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The Reverend M. B. Taylor As Attorney For The Methodist Missionary Trust Association V. H. B. W. Russel Arthur Head Of His Branch Of The Anona Tribe Of Cape Coast & Anor (1947) LJR-WACA

The Reverend M. B. Taylor As Attorney For The Methodist Missionary Trust Association V. H. B. W. Russel Arthur Head Of His Branch Of The Anona Tribe Of Cape Coast & Anor (1947)

LawGlobal Hub Judgment Report – West African Court of Appeal

Contract for sale of land—Specific Performance—Impossibility of compliancewith order for specific performance—Cases where specific performance will not be decreed.

Specific performance cannot and should not be ordered against a party from whom the legal estate in the land has passed, because it would be impossible for him to carry out the order if made.

Specific performance, being a form of equitable relief, will never be granted where it will cause hardship to third parties/ unless it can be shown that such third parties were aware of the existence of the contract of which specific performance is claimed. In such a case a plaintiff should seek his remedy in damages.

Cutts v. Thodey (1) distinguished

Case referred to:

(1) Cutts v. Thodey, 60 E.R. 80.

Appeal from the Supreme Court of the Gold Coast.

Quist and Abadoo for Appellant (plaintiff below).

Bannerman Hyde for Respondents (defendants below).

The following judgment was delivered:

Haryagin, C.J. In this case the appellant claims specific performance of an alleged contract entered into with the respondent.

It is alleged on behalf of the appellant that he entered into an Agreement with the respondent for the sale of a particular parcel of land. Not only has the respondent refused to fulfil the contract, but he has sold the land to a third party who, in turn, has sold it to a fourth party. It should be noted that there is no alternative claim for damages.

See also  Attorney-General v. John Hannah Khoury (1953) LLJR-WACA

The learned trial Judge dismissed the action on the ground that there was no binding contract between the appellant and the respondent. This finding is based on the evidence given before him and the general presentation of the case by Counsel for the appellant, and we are not prepared to hold that there was not evidence upon which he could base his judgment.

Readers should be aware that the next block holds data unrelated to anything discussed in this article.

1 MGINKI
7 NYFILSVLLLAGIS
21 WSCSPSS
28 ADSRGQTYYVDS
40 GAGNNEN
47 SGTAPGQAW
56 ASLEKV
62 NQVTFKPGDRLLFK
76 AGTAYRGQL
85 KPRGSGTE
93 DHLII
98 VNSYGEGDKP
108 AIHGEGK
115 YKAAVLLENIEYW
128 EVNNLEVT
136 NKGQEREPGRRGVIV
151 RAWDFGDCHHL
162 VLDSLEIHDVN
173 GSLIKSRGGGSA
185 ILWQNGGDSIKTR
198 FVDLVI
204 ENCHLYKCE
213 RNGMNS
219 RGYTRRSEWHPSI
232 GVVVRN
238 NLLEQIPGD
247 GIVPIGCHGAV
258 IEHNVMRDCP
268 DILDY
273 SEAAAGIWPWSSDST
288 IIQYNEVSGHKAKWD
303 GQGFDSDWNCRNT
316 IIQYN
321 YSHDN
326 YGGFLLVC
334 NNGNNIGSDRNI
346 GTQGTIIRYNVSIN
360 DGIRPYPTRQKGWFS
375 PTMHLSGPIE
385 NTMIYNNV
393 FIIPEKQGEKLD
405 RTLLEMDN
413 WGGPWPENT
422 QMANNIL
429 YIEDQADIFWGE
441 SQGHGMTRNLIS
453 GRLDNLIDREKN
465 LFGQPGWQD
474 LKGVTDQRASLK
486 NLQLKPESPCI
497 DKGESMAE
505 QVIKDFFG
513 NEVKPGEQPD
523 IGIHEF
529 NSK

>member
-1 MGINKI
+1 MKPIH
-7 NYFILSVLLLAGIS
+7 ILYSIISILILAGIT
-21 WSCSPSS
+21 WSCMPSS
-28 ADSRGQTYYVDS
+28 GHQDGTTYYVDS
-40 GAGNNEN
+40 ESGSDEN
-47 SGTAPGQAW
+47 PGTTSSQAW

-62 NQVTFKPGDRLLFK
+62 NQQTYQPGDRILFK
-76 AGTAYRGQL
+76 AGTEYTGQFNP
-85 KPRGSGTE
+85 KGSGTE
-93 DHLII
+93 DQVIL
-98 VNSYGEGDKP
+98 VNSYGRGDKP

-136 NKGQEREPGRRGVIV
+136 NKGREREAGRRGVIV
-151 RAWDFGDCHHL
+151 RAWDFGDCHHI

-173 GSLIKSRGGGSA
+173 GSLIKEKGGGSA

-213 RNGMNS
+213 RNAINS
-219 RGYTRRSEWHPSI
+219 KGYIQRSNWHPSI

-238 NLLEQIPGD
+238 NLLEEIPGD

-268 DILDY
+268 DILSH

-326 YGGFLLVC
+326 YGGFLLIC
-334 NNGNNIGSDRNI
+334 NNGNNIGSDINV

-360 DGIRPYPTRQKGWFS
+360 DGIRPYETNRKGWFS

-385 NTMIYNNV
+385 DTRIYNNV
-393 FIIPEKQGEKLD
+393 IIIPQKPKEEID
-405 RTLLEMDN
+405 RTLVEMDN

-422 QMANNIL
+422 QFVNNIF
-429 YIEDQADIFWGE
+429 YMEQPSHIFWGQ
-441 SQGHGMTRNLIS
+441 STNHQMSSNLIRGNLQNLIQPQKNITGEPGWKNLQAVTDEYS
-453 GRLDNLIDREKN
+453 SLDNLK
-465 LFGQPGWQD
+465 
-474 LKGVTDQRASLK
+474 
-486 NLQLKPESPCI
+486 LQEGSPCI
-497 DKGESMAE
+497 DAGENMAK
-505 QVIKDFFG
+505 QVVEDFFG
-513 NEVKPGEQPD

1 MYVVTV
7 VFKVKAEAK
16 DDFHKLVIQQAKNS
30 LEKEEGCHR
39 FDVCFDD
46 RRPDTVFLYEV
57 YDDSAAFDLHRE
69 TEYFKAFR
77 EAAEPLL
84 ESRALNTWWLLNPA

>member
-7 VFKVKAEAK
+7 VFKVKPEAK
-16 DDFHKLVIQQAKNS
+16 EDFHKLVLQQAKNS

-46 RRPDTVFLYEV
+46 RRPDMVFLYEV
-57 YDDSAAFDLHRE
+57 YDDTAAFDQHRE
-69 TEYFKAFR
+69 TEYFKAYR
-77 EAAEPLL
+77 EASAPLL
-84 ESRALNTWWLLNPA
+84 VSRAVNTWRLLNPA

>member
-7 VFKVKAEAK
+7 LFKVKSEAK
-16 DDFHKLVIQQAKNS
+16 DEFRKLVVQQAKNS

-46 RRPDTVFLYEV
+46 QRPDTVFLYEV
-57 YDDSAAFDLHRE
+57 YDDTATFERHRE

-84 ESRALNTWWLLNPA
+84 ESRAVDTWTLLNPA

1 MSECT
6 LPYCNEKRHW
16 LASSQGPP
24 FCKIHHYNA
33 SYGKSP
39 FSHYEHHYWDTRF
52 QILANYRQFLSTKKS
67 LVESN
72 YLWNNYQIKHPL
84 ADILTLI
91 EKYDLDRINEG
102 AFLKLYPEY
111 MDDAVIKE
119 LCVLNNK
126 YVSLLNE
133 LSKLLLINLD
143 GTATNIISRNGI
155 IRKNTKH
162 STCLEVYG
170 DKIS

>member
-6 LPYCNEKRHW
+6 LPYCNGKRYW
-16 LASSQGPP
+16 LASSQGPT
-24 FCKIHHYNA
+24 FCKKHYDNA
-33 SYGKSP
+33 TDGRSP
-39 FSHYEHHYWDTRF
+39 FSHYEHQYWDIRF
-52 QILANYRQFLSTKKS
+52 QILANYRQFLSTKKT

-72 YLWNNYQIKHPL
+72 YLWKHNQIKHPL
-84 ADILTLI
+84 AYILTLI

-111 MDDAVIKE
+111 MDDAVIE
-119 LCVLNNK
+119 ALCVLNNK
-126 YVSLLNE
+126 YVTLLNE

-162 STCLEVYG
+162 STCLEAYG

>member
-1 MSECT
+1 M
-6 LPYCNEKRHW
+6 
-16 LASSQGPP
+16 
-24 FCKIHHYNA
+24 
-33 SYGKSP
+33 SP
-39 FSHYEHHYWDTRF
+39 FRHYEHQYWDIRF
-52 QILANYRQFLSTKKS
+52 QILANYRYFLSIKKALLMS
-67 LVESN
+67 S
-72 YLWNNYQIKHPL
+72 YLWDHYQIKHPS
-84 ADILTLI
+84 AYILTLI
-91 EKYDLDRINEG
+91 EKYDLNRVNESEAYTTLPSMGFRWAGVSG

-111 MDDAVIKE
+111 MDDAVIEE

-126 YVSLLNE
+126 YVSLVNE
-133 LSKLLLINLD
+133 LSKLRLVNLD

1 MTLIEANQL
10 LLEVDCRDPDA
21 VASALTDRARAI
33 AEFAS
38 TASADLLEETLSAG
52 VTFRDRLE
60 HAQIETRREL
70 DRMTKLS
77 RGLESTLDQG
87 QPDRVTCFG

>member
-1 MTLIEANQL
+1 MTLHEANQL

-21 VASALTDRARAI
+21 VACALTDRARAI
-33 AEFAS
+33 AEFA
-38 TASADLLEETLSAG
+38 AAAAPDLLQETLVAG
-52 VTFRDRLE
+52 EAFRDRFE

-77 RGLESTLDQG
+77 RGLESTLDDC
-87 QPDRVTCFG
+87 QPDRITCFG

Quite apart, however, from the facts of this case which the learned trial Judge has found against the appellant, even assuming that the facts had been found in appellant’s favour, this is not a case in which specific performance could or should be ordered. The legal title has passed from the respondent and it would be therefore impossible for him to carry out the order of the court.

In Fry on Specific Performance, 3rd Edition, p. 454, the matter is put beyond all doubt in the following sentence: ” Where a defendant showed that he had sold the property in question for a valuable consideration to a third party, no performance could be enforced : Denton v. Stewart, 1 Cox, 258 “; English and Empire Digest, p. 204, para. 1701; see also 31 Halsbury’s Laws of England, 2nd Edition, p. 396, where the principle is laid down even more clearly in the following words: ” Impossibility of performance by the defendant is a defence to a claim for specific performance, even though the contract is unconditional both in terms

and in intention, and even though the impossibility is due to the defendant’s own act.”

It should be noted that in the case of Cutts v. Thodey (1) which was cited by the appellant, it would appear that the second purchaser was in exactly the same position as the first (the plaintiff) and that the order of the Court for specific performance could be carried out without difficulty by the defendant for there is nothing to show that the legal title had been transferred to the second purchaser. Here the legal title has passed from the respondent to X and from X to Y who is in possession presumably perfectly innocently, and it would be most inequitable that there should be a possibility of his being ejected. Clearly no finding of this court could be binding on X or Y as they are not parties to the suit, and to grant specific performance could only have the result of fostering two or more actions, whereas the law provides a remedy in damages should the respondent have been guilty of a breach of contract.

See also  Joshua Asiedu V. Yao Amoh (1937) LJR-WACA

The doctrine of specific performance is an equitable relief and will never be granted where it will cause hardship to third parties unless it can be shown that such third parties were aware of the existence of the contract of which the plaintiff is claiming specific performance. There is no evidence that either the second or third purchaser of the land in this case had any knowledge of the appellant’s claim, and this is clearly a case in which the appellant should have sought relief under his common law rights which sound in damages.There are no merits in this appeal either in law or in fact and the appeal is dismissed with costs assessed at 07 is. Od.


Appeal dismissed.

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